Boo-ware! These are five of the most haunted buildings in Leeds
Are you brave enough to visit?
Though Halloween might be a global celebration, this year, we thought we’d look a little closer to home to find out exactly what spooky secrets Leeds has to hide.
For a city so rich in history, we soon earthed up its skeletons in the closet (you’re welcome for the pun) and discovered that it’s certainly a hotbed for haunted houses, theatres and pubs. Sure you’re not scared? Read on to find out which of your favourite spots might be a little more frightening than you think.
1. Kirkstall Abbey
With its gothic ruins, it’s not hard to imagine Kirkstall Abbey as something straight off the Edward Scissorhands set.
Dating back to the 12th century, the abbey was abandoned following Henry VIII’s Dissolution of Monasteries, and, despite falling into disrepair, today it still remains as one of the most physically impressive tourist attractions that Leeds has to offer.
The grounds are rumoured to be home to the ghost of a woman called Mary, who witnessed her husband committing a murder and gave him up to the authorities; it’s said she’s wandered the abbey ever since, forever haunted by the guilt of betraying her spouse…
2. City Varieties Music Hall
First opened in 1865, City Varieties Music Hall on Swan Street is Leeds’ oldest working theatre, and a Guinness World Record holder for the nation’s longest running music hall!
Perhaps unsurprising for a building with so much history, there are plenty of rumours about the ghosts and ghouls roaming its corridors. Over the years, everything from a man in a bowler hat sitting by the piano to a red-haired woman who patrols the theatre whilst performances are on, has been reported. Our favourite, however, has to be the theory that paranormal activity supposedly affects the paintings adorning the walls, warping them and striking fear into their subjects. Scary stuff.
3. Cardigan Arms
Aside from being a popular spot for a pint with students (check it out if you haven’t already), The Cardi Arms is apparently also a go-to with ghosts, as admitted by the team themselves.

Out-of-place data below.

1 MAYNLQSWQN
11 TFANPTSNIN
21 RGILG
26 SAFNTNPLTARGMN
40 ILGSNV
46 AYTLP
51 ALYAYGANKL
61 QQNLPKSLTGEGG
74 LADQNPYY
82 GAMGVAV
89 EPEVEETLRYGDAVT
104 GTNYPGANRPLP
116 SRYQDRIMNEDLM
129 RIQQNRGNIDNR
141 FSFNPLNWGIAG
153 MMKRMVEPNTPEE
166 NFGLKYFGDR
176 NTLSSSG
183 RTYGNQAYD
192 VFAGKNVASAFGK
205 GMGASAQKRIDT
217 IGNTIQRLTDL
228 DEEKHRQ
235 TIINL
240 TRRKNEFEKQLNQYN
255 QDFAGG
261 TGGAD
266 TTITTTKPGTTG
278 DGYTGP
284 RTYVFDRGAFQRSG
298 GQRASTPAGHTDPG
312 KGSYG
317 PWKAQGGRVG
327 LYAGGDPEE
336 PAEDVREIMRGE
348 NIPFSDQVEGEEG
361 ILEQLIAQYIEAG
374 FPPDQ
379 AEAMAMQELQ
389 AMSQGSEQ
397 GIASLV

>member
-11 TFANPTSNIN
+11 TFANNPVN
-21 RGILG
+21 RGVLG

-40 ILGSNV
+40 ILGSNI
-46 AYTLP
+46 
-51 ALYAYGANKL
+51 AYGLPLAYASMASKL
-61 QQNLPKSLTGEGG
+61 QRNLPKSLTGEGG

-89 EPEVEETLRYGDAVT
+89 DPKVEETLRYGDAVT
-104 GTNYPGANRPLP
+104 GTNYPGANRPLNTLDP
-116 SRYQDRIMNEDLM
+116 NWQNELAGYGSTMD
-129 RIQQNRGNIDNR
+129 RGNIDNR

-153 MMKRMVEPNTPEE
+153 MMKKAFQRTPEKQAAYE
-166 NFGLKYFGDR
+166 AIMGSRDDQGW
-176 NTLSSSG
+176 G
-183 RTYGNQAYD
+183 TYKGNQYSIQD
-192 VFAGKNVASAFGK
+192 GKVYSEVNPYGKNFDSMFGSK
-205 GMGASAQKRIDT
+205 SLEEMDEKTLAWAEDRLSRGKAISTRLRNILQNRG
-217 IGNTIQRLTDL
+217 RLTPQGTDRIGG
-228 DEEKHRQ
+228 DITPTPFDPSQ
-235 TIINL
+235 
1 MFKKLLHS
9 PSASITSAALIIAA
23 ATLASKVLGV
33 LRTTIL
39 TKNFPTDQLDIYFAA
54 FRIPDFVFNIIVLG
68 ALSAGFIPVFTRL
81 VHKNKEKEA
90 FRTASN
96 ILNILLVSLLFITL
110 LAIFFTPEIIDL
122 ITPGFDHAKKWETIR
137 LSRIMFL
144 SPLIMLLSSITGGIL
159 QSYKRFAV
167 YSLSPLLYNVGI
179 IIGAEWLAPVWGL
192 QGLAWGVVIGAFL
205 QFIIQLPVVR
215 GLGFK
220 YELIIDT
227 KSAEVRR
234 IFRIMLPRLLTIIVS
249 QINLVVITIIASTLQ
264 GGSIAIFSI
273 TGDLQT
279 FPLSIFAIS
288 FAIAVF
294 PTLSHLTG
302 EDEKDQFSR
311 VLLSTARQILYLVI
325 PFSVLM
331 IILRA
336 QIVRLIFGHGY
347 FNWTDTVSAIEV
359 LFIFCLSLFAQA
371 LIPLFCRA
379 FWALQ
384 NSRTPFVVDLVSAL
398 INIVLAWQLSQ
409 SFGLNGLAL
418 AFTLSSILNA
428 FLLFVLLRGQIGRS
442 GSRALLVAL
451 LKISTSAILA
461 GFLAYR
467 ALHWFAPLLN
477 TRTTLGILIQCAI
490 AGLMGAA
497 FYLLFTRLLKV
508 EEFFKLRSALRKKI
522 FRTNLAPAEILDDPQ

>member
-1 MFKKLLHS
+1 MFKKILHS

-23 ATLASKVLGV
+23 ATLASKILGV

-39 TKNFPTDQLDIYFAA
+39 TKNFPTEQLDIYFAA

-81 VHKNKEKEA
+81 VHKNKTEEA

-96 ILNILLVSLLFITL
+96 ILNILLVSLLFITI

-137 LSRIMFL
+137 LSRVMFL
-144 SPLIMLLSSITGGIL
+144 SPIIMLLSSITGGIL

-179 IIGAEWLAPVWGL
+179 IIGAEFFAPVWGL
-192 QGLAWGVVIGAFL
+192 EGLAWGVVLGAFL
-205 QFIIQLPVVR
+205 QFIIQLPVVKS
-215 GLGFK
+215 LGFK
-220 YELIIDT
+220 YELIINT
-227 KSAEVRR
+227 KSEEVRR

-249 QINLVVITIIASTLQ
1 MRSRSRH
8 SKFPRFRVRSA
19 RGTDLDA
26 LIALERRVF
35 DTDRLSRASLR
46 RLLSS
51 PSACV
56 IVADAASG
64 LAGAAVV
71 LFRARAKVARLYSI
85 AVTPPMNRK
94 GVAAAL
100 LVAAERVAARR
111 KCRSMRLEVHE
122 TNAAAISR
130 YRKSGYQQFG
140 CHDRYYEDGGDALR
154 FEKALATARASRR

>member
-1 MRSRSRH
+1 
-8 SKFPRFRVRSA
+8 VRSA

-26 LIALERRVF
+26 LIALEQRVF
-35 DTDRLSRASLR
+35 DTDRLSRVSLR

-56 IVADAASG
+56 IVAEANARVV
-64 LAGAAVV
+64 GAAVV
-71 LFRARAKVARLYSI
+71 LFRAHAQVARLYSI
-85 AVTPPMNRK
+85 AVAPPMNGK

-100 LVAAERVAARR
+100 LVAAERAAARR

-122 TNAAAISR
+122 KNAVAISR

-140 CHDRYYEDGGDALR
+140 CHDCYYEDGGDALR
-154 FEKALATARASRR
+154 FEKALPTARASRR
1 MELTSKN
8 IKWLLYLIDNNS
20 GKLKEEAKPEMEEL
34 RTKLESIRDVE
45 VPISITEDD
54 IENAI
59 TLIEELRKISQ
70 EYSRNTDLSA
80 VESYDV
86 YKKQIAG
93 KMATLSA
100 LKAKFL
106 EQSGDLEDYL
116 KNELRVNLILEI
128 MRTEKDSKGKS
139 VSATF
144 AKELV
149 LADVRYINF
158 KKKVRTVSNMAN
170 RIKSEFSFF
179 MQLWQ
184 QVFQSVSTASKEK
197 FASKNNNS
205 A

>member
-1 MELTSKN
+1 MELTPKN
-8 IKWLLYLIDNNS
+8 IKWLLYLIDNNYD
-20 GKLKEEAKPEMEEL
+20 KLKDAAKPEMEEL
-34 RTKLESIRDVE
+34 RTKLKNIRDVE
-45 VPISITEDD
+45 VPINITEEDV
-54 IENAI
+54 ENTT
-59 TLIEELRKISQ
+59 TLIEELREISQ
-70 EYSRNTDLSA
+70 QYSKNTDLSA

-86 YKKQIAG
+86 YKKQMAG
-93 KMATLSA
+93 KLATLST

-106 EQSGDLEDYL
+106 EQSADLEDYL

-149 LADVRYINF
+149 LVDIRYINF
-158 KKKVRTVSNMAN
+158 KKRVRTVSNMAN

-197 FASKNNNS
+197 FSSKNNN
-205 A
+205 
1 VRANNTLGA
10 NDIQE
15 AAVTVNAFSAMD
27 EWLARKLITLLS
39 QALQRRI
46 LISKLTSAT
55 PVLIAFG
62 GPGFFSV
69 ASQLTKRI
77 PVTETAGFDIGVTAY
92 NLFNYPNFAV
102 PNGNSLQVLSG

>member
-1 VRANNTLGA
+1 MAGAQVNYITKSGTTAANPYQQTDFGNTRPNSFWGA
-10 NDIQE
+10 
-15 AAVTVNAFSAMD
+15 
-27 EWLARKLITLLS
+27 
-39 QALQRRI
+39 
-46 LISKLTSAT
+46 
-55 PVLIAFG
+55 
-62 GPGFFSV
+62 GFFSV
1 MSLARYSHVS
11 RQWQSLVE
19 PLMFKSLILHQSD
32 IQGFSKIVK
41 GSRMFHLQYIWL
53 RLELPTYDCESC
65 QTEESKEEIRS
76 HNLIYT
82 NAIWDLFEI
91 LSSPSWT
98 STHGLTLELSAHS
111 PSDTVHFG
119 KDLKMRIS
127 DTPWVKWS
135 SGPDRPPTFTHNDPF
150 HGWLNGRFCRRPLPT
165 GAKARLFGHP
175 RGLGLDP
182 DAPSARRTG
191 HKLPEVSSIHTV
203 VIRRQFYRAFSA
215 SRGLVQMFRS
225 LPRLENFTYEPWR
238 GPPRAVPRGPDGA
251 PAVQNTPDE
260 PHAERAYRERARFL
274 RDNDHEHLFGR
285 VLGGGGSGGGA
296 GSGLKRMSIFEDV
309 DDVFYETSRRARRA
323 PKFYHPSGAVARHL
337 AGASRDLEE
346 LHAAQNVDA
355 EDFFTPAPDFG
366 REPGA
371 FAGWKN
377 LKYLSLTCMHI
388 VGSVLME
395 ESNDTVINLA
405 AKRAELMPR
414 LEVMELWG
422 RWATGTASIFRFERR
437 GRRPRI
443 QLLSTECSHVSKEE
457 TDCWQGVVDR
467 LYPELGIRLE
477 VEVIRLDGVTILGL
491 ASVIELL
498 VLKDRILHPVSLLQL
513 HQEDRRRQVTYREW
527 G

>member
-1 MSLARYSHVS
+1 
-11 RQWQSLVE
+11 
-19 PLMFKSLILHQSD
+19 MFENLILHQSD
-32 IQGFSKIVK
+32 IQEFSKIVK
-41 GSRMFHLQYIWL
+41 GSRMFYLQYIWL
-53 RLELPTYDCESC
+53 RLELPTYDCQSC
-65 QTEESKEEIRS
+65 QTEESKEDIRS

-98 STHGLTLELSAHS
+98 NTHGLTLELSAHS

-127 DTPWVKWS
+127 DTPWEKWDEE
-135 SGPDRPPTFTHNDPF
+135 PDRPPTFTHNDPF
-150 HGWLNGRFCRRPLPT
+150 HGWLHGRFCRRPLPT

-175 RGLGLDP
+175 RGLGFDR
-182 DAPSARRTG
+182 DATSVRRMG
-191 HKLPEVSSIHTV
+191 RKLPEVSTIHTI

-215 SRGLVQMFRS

Once a vital venue in Leeds’ thriving music venue, the Victorian pub on Kirkstall Road is said to be home to an old grey/white-haired lady who stalks the cubicles of the female toilets – someone claims they even saw her in the reflection of the bathroom mirror. After that news, you wouldn’t catch us going to the loo alone.
4. Leeds Beckett Headingley Campus
Uni Of students, you can breathe a sigh of relief. Beckett students, not so much.
The Leeds Beckett Headingley campus, apart from being a beautiful spot for a stroll, is rumoured to be a minefield of spooky mysteries – while some people have reported hearing strange noises along the corridors of the James Graham Building, others swear they’ve caught the end of conversations in Macauley Hall. Don’t even get us started on The Grange, the oldest building on-site – story tells it that the cleaners refuse to go in alone!
5. Temple Newsam
A little further out, on the east side of Leeds, Temple Newsam is one of Leeds’ must-visits. More than a great day-trip destination, however, the Tudor-Jacobean estate is one of the most haunted places in the city and is allegedly home to two famous ghosts.
Resident ghoul number one is the blue lady of Temple Newsam, thought to be Lady Mary Ingram, granddaughter of Sir Arthur Ingram, the estate’s first owner, who died after being robbed. The second local spectre is said to be Phoebe Grey, a nursemaid, who was brutally murdered on by fellow servant, William Collinson. Both spirits are alleged to still roam the grounds, so keep your eyes peeled when wandering Temple Newsam’s halls and gardens…
Featured image via Google Maps